Former executives of Outcome Health, a once-celebrated Chicago tech company, are awaiting the verdict in a $1 billion fraud trial. Rishi Shah, former CEO of Outcome Health, along with former President Shradha Agarwal and former COO/CFO Brad Purdy, are facing charges of mail fraud, wire fraud, bank fraud, and money laundering. The jury began deliberations on Wednesday afternoon after 10 weeks of arguments and testimony.
The charges stem from allegations that the executives lied to investors, lenders, and clients about the company’s success, including the number of screens and tablets in doctors’ offices and waiting rooms that showed Outcome’s advertising content. Federal prosecutors claim that the executives used these false numbers to overcharge drug companies for advertising and inflate revenue figures used to raise money from investors and get loans.
The defense attorneys and prosecutors focused much of their arguments on Ashik Desai, a former executive who has already pleaded guilty to wire fraud. The defense argued that Desai was the mastermind behind the fraud and acted without the knowledge of the defendants. Desai testified that he concealed falsified screen shots and return-on-investment reports from Shah, Agarwal, and Purdy.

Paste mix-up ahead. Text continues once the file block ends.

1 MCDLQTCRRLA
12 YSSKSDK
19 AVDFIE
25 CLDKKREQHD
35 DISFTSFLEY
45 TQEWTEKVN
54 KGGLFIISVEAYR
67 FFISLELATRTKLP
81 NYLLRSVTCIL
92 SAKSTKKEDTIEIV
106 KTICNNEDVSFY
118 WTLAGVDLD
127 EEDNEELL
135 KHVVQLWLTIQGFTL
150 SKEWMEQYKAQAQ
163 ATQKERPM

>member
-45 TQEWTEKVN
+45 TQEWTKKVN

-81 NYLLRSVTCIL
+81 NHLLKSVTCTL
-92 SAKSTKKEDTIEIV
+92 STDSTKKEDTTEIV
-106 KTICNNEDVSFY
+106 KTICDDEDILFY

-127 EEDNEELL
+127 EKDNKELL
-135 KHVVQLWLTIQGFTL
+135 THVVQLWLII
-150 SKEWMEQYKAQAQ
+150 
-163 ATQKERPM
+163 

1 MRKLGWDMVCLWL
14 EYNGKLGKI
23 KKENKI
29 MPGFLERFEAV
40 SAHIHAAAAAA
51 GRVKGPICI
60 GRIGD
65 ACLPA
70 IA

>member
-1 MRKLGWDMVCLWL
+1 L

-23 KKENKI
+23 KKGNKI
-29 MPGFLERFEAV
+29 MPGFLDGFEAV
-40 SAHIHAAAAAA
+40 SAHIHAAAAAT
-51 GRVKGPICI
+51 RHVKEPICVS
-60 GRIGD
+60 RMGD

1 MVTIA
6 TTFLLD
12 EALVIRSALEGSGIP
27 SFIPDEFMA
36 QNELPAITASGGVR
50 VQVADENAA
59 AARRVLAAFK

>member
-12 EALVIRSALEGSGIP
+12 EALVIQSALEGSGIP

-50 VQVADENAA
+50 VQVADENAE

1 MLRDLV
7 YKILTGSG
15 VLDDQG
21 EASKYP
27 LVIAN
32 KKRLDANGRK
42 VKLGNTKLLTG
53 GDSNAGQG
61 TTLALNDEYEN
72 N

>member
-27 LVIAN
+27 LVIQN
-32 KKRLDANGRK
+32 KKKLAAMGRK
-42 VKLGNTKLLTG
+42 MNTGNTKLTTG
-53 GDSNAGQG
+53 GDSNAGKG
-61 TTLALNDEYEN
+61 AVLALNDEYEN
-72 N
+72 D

During the trial, prosecutors showed jurors communications between Purdy and Desai, including one in which Desai told him about “heavily inflated” metrics related to ads running on tablets, and another in which an analyst told him that certain tablet metrics were “not real.” Purdy’s attorney argued that he had no reason to think those communications were red flags about widespread fraud.
Prosecutors also showed the jury a series of messages between Shah and Agarwal discussing how to handle an executive and several employees who were raising concerns about Outcome’s business practices. In those communications, they discuss the possibility of firing those employees. The defense argued that Outcome leaders had genuine concerns about the executive’s fit with the company’s culture.
Outcome sold advertising to pharmaceutical companies, with the ads running on TVs and tablets that the company installed in doctors’ offices and waiting rooms. Outcome grew from a 16-employee operation in 2011 to a company with more than 500 employees and a reported valuation of more than $5 billion by 2017. Shah was named to the Forbes 400 ranking of richest Americans in 2017, with a net worth of $3.6 billion at the age of 31.
If found guilty, the former executives could face sentences of up to 30 years in prison. The jury must decide whether they committed fraud beyond a reasonable doubt and with the intent to defraud.